How to conditionally lock scrolling on mobile devices

Hello everybody!

Before I get to the topic of this post, I want to mention a few things:

  1. This post is a test post. I wrote it to try a few things regarding this website, not because its content is really interesting.
  2. This post only applies to this website in its current state (see release and update dates above). It may be entirely obsolete when you read this.

With that out of the way, let's get going!

The problem

If you have used this website both on a mobile and a desktop device, you may have noticed that it changes its look to fit the devices size. This is called responsive (web) design, and while important, not particularly impressive in the modern web.

One part that is majorly affected by this is the navigation. On a big screen, you will find that all the links are directly in the header. On a small screen they are hidden behind a hamburger menu. The same also applies to the desktops side bar, which is hidden behind the arrow button in the mobile versions header.

When you open either of these on a small screen, they will take up the entire screen. As you would expect, you can no longer interact with the content behind the menu. And you would be forgiven if you thought the browser does this automatically.

Sadly, in reality, the website author needs to remember to implement this. So in this post I want to explain how I did it.

How the menus work

However, first we need to talk about how the menus work.

While JavaScript is available in basically any browser, some people choose to disable it. While I don't agree with these peoples decision, I still wanted my website to work for them. So I searched for a way to implement these menus without using JavaScript and found it on Stack Overflow.

Basically, we have a checkbox, a label for it and a <div> with our menu content. We make the checkbox and the menu invisible. If the checkbox is checked (the user clicked on the label), we make the menu visible again.

Here is a small code example:

1<input type="checkbox" name="toggle" id="toggle" />
2<label for="toggle">Toggle Button</label>
3<div id="menu">Some Content</div>
2#menu {
3 display: none;
6#toggle:checked ~ #menu {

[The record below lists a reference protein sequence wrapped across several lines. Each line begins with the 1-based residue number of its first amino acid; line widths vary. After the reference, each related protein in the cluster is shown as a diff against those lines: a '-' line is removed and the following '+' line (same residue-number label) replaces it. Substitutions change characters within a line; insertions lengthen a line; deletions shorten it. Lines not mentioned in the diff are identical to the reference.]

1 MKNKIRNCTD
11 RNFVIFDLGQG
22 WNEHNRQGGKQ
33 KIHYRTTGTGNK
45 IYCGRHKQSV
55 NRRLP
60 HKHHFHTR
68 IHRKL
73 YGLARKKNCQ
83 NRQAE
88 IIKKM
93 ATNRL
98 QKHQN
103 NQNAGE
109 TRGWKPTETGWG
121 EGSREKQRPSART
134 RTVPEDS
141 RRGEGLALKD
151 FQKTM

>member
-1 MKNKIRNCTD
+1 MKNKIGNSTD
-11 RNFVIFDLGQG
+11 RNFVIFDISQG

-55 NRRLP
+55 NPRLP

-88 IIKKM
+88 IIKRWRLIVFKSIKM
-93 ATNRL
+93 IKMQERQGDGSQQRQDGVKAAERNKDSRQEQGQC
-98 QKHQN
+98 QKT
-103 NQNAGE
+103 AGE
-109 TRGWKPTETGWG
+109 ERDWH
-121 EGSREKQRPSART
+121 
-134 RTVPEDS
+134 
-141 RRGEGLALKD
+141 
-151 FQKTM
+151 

7 display: block;

Attempt 1

With our knowledge of the menus functionality from above, we can now set out to solve the problem at hand.

Basically, we just need to test if either of the checkboxes is checked and, if so, disable scrolling on the <html> tag.

The following code resembles the functionality of my first implementation. However, I made it a bit more organized, so I can easily highlight the changes later on.

1function updateScrollLock() {
2 // get the checkbox values
3 let nav = document.getElementById("nav-toggle").checked;
4 let aside = document.getElementById("aside-toggle").checked;
6 // get elements to enforce scroll lock
7 let html = document.getElementsByTagName("html")[0];
9 // implement lock
10 if (nav || aside) {
11 = "hidden";
12 } else {
13 = null;
14 }

At first glance, this seems to work quite well. However, there is a catch.

The header of this website stays fixed to the top of your screen on almost all devices. However, on a vertically small device (like a smartphone in landscape mode) it remains at the top of the page instead. This causes a problem.

With the code above, if a user open a menu in portrait mode and then changes their phone to landscape, they will be left without a way to close it. Here a screenshot of how it looks like on my Google Pixel 5:

A screenshot showing the absence of the page header on a landscaped smartphone.

Attempt 2

We can solve this quite easily by fixing the header to the top of the screen if a menu is opened. We do this with the exact same method as all other form factors, however now we need to do it in JavaScript instead of CSS.

On my site, I use position: sticky; for this, which also requires me to set top: 0;.

In the following snippet, the changes compared to earlier are highlighted.